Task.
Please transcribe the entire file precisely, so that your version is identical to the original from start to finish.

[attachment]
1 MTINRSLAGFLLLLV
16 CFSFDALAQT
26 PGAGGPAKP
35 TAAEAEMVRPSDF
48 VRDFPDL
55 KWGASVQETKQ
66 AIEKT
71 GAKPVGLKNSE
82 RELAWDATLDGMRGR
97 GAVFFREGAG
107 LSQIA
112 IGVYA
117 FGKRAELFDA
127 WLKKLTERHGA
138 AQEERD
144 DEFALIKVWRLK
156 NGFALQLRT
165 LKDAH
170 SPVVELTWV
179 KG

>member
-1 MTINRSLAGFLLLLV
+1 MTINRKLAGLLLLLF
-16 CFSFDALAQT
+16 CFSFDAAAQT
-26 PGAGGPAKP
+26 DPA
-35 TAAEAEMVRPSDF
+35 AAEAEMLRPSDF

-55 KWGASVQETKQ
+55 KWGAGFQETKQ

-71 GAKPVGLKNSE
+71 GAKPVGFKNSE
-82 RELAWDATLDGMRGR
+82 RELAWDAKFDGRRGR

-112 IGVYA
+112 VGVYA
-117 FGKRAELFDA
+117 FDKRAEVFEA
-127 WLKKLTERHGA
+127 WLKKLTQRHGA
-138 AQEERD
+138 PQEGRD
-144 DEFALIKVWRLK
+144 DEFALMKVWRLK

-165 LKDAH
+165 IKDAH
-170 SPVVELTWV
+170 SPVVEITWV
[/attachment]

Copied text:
1 MTINRSLAGFLLLLV
16 CFSFDALAQT
26 PGAGGPAKP
35 TAAEAEMVRPSDF
48 VRDFPDL
55 KWGASVQETKQ
66 AIEKT
71 GAKPVGLKNSE
82 RELAWDATLDGMRGR
97 GAVFFREGAG
107 LSQIA
112 IGVYA
117 FGKRAELFDA
127 WLKKLTERHGA
138 AQEERD
144 DEFALIKVWRLK
156 NGFALQLRT
165 LKDAH
170 SPVVELTWV
179 KG

>member
-1 MTINRSLAGFLLLLV
+1 MTINRKLAGLLLLLF
-16 CFSFDALAQT
+16 CFSFDAAAQT
-26 PGAGGPAKP
+26 DPA
-35 TAAEAEMVRPSDF
+35 AAEAEMLRPSDF

-55 KWGASVQETKQ
+55 KWGAGFQETKQ

-71 GAKPVGLKNSE
+71 GAKPVGFKNSE
-82 RELAWDATLDGMRGR
+82 RELAWDAKFDGRRGR

-112 IGVYA
+112 VGVYA
-117 FGKRAELFDA
+117 FDKRAEVFEA
-127 WLKKLTERHGA
+127 WLKKLTQRHGA
-138 AQEERD
+138 PQEGRD
-144 DEFALIKVWRLK
+144 DEFALMKVWRLK

-165 LKDAH
+165 IKDAH
-170 SPVVELTWV
+170 SPVVEITWV